Migrant laborers yet again faced a classic example of serious violation of their human rights in broad daylight. According to a media report, Vipin Kumar a 19-year old migrant worker, died en-route to his home town in Hardoi, Uttar Pradesh. The government transportation which he had been waiting for long, was practically unavailable, forcing him to go home on foot.
He embarked on his journey on 12th May from Ludhiana. However, walking 6 days at a stretch without food for over 350 kilometres, caused him to collapse near Saharanpur. Medical help reached too late, for he was beyond the point of saving. Doctors declared the cause of death to be hunger. This is not quite an uncommon feature for migrants; these challenges have become a part of their daily survival. Basic amenities have become a far fetched dream for these laborers.
Steps taken by NHRC
The National Human Rights Commission took suo moto cognizance of this report and demanded an explanation via a notice from the Chief Secretary of the UP Government. Furthermore, it has directed the government to provide details of the current status of migrant labourers stuck in Uttar Pradesh. There seem to be many such labourers who wish to go back to their native places.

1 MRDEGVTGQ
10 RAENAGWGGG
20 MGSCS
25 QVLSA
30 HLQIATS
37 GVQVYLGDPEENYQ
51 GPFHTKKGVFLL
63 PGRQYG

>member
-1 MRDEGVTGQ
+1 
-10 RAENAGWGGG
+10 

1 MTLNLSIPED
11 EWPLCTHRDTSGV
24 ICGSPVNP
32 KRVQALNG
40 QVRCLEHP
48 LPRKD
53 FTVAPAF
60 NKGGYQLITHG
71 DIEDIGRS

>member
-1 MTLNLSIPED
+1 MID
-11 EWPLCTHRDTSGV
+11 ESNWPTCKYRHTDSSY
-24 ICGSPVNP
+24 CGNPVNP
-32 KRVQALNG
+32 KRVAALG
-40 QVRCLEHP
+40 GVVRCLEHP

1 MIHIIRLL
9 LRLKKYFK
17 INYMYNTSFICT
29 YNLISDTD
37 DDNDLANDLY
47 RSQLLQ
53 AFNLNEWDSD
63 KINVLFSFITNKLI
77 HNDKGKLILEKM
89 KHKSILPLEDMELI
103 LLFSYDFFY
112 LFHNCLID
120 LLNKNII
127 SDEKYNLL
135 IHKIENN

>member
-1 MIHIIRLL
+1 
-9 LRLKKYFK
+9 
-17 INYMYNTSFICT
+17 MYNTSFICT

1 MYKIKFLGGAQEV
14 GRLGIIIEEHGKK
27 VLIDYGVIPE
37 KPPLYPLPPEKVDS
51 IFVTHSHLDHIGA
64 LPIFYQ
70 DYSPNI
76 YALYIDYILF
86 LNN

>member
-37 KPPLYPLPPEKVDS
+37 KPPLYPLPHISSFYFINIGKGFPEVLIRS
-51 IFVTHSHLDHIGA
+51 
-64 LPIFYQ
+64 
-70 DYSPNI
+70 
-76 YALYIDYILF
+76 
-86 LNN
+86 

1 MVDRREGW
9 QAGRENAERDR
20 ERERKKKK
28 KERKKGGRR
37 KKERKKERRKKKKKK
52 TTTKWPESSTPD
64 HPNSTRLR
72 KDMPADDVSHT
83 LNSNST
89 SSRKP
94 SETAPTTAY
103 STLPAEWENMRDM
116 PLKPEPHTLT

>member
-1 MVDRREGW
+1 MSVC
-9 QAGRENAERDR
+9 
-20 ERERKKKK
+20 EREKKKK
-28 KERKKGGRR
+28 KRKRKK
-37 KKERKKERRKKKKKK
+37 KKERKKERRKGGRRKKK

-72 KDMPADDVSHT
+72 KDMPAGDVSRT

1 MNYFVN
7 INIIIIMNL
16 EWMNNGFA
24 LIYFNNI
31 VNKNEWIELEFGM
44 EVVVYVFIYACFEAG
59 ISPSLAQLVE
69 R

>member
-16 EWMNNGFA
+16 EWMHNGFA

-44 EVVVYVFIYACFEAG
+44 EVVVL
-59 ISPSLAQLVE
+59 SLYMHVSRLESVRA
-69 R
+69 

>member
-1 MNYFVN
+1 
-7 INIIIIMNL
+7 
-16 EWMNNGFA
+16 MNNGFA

The Commission has sought details regarding the steps taken for their safe departure. Citing various instances where the painful conditions of these migrants have been highlighted, the Commission commented that Vipin’s death was not a first-of-its-kind human rights violation. With the COVID19 pandemic, such violations have become rampant, especially by the Yogi Government. Media reports suggest that announcements of shaded shelter in bus stops and tolls by the UP Government are yet to be implemented.
Although the Constitution of India guarantees basic human rights to all, its embodiment is yet to happen. It still needs to reach the deep recesses of our society. Even the poorest of the poor should not be denied their rights.